Singer-composer Amit Dhamelia marks a milestone with his independent stage show in Singapore

As a singer and music teacher who has lived in Singapore for about 20 years now, Amit Dhamelia considers himself one of the contributors to the Indian music scene in Singapore. This month is quite special for him, as he stages his “maiden independent live production in Singapore”, named Ishq Sufiyana.

His overseas shows and music collaborations brought Amit Dhamelia to Singapore, where he was offered a job. That is how he settled down in the island state. Photo courtesy: Esplanade – Theatres on the Bay

Poetically describing what this show would be about, Amit told Connected to India, “Be transported to a plane of transcendental bliss with the mellifluous melodies of soul-stirring Sufi music. You can expect to listen to a selection of popular traditional and Bollywood Sufi songs performed live with Amit Dhamelia’s signature poise and flair.”

The show date is September 23 (at 7pm) and the venue is the auditorium of the Civil Service Club @Tessensohn. Tickets are SGD50.

Amit’s musical journey began in his country of origin, India. “I have music in my blood. My parents were both singers, so I was in the atmosphere of music from a very young age. I also had the opportunity to sing with my father and my mother in many programmes.”

Though he studied science at the undergraduate level, earning a BSc degree, the route of learning eventually led him again to music, as he began pursuing a music degree in Indian Classical Vocal at the Maharaja Sayajirao University of Baroda (aka Vadodara), in Gujarat.

Working on his true passion paid off — Amit’s talent began to be recognised in India. “As luck would have it, I got name and fame and popularity from many programmes; worked in television and radio; won a lot of competitions; and performed with many senior artistes and doyens of music… [and] became a well-known name in the music circuit of Gujarat and other states of India,” he said.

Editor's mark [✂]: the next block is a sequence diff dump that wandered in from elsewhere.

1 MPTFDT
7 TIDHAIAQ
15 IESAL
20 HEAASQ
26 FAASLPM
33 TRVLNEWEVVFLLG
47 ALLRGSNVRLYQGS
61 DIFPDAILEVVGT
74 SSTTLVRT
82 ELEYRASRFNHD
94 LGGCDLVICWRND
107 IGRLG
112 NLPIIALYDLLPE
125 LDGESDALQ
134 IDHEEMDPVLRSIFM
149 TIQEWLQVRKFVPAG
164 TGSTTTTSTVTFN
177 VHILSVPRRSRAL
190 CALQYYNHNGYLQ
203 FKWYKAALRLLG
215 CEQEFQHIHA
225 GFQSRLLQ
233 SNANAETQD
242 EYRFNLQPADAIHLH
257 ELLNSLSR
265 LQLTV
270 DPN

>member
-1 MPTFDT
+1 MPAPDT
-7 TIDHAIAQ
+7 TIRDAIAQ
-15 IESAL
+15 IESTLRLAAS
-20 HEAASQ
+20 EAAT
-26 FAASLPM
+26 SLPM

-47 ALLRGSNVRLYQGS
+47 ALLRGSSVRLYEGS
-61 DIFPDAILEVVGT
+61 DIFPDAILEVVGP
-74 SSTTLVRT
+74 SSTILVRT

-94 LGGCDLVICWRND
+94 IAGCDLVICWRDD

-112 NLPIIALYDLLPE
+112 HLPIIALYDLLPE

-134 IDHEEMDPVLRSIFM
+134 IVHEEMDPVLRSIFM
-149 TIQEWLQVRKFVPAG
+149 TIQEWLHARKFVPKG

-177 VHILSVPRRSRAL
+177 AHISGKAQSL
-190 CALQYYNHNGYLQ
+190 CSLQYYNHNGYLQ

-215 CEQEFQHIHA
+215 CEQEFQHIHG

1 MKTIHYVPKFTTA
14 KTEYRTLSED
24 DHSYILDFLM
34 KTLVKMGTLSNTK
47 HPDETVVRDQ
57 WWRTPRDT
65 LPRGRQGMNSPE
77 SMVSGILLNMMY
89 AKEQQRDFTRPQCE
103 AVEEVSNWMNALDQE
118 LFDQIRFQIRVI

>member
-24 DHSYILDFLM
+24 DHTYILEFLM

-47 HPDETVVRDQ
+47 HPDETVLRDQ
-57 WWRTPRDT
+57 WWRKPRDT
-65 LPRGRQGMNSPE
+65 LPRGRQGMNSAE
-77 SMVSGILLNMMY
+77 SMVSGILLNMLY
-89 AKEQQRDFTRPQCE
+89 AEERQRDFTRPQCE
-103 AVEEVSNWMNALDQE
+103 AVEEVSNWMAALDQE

Having worked with many musicians in India, Singapore, and other countries, Amit is unwilling to name a favourite. “I absorb everything and enjoy music from everyone,” he says. Photo courtesy: Esplanade – Theatres on the Bay

Alongside performing, Amit “chose to become an educator of music”. With his strong credentials, he served as head of the department of music in several international schools, “nurturing the next generation of musicians and artistes”.

He was creating his own body of work as well. “During this journey, I was also writing music and poetry, composing and recording albums with record labels and television and radio.”

Soon, he went international. “Over time, I got more opportunities to perform in a lot of countries and met artistes with whom I had collaborations. With my parents’ blessings, this helped me grow as a musician,” he said.

His overseas shows and collaborations brought Amit to Singapore, where he was offered a job. That is how he settled down in the island state, and continued to work on his music.

His current repertoire includes “several Indian music genres: Bollywood, Hindustani Classical, Sufi, Ghazal, Folk, Dandiya, Garba, Bhajan”. The instruments he plays include “keyboard, harmonium, table”, enabling him to “work as accompanist as well, at times”.

About the Indian music scene in Singapore, Amit said that there were several stages: “When I came 20 years ago, it was not very good. But over time, I’ve been able to contribute towards the propagation of Indian music in Singapore.

“In 2018-19, just before COVID, the market was at its peak — the local scene was great and many famous artistes, such as AR Rahman and Sonu Nigam, used to frequent Singapore as a music hub. Then COVID hit and everything stopped.

“Now post-COVID, things are picking up and people are seeking out Indian music in concert settings again. So, we can say that the Indian music market in Singapore is on an upward trajectory.”

Having worked with many musicians in India, Singapore, and other countries, Amit is unwilling to name a favourite. He said, “I like music more than the musician, as the art is bigger than the artiste. I’m also a lifelong learner of music. Hence, I fall in love with the art and I don’t mark favourites. I absorb everything and enjoy music from everyone.”